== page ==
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BYU and Utah now both have name, image and likeness plans in place

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Utah Utes head coach Kyle Whittingham and BYU Cougars head coach Kalani Sitake greet after the game in Provo.

Utah Utes head coach Kyle Whittingham and BYU Cougars head coach Kalani Sitake greet after the game in Provo on Saturday, Sept. 9, 2017. Utah won 19-13. On Thursday, both BYU and Utah announced programs to help their student-athletes capitalize on name, image an likeness opportunities.

Jeffrey D. Allred, Deseret News

Whether it was intentional or not is unclear, but the rivalry between the BYU Cougars and Utah Utes even spilled over into the hot-button topic of name, image and likeness on Thursday.

During the BYU football program’s annual media day Thursday morning, athletic director Tom Holmoe announced the creation of the Built4Life program, which will help Cougar student-athletes “capitalize on name, image and likeness (NIL) opportunities.”

A little less than two hours later, Utah announced a similar program for its student-athletes it is calling Elevate U.

“Our student-athletes will have an opportunity, in this great community, to explore sponsorship deals and business possibilities, and profit from those endeavors,” Utes athletic director Mark Harlan said in the announcement. “We will work very closely with them to educate and empower them with all of the tools necessary to succeed in this environment and maximize all of their opportunities.”

Although both schools were eager in their announcements to emphasize that the programs will help student-athletes with more than just name, image and likeness issues, the creation of them follows a growing trend around the country as universities gear up for the impending chance student-athletes will be able to benefit off their NILs for the first time.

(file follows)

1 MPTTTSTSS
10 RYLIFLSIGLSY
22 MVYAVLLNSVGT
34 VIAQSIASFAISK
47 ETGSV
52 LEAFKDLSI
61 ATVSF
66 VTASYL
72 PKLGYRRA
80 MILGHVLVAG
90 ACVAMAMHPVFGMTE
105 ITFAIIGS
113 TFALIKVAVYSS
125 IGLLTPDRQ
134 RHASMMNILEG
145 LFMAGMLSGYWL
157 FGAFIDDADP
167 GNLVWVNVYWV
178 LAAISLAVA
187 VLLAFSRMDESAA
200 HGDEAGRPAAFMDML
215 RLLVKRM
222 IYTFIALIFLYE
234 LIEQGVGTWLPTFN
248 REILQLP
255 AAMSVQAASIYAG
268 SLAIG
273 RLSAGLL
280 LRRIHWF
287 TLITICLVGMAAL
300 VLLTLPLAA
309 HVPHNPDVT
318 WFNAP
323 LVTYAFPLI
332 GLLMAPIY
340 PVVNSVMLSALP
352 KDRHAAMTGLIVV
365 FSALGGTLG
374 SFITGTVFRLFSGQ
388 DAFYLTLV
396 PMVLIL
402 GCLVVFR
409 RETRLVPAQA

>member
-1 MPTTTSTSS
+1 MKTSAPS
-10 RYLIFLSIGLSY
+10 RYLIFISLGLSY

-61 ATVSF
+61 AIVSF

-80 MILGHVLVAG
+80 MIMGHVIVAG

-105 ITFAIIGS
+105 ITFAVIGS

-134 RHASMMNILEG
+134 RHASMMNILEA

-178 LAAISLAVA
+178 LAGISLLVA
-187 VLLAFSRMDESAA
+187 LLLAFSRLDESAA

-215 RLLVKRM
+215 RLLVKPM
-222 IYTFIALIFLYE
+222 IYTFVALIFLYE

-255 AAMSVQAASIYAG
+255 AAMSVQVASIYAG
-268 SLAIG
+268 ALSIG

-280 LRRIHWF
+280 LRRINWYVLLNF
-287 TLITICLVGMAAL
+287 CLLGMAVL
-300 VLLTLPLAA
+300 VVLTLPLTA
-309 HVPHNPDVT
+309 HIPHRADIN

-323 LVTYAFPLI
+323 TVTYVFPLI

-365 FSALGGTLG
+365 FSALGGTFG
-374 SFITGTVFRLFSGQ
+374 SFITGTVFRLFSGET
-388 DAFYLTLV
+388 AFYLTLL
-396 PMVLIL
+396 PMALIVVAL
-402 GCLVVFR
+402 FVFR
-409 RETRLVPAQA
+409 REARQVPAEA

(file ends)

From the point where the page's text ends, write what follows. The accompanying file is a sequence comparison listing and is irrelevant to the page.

Both schools cited the state of Utah’s ranking by U.S. News & World Report as the best economy in the country as a selling point for student-athletes to be well-positioned to capitalize off their NIL.

While both programs will be similar in nature, here are a few characteristics of each, as outlined in the schools’ announcements.


  • “The Built4Life focus is on providing real-world work experience that is tailored to individual student-athletes, and those work experience connections can be the impetus for NIL opportunities,” BYU said in its announcement. “Student-athletes who are providing legitimate value through internships, already on an organization’s payroll, can be utilized for NIL opportunities, such as sponsored social media posts or other marketing/advertising purposes, with the organization they are interning for.”
  • The “Built4Life” network has been created with the Salt Lake Chamber, the Utah Valley Chamber and Silicon Slopes as “founding members” to help student-athletes establish business connections.
  • BYU previously announced a partnership with Opendorse, a company that will help student-athletes learn how to better build their brands on social media.


  • Elevate U was created in partnership with the university’s David Eccles School of Business and Lassonde Entrepreneur Institute.
  • Like at BYU, Utah student-athletes will have a network of contacts and resources available to them to help them navigate new business opportunities, which will include “notable Utah alumni and community members.”

The announcements from the two schools comes as Congress continues to debate a federal NIL bill. There was wide hope that such a bill would be passed by July 1, but Sports Illustrated’s Ross Dellenger reported Thursday that Sen. Maria Cantwell, D-Wash., said, “It’s safe to say something isn’t going to make it through the halls of Congress by that date.”

Numerous states have passed NIL bills which will allow student-athletes to start profiting off their NILs, although Utah is not one of them.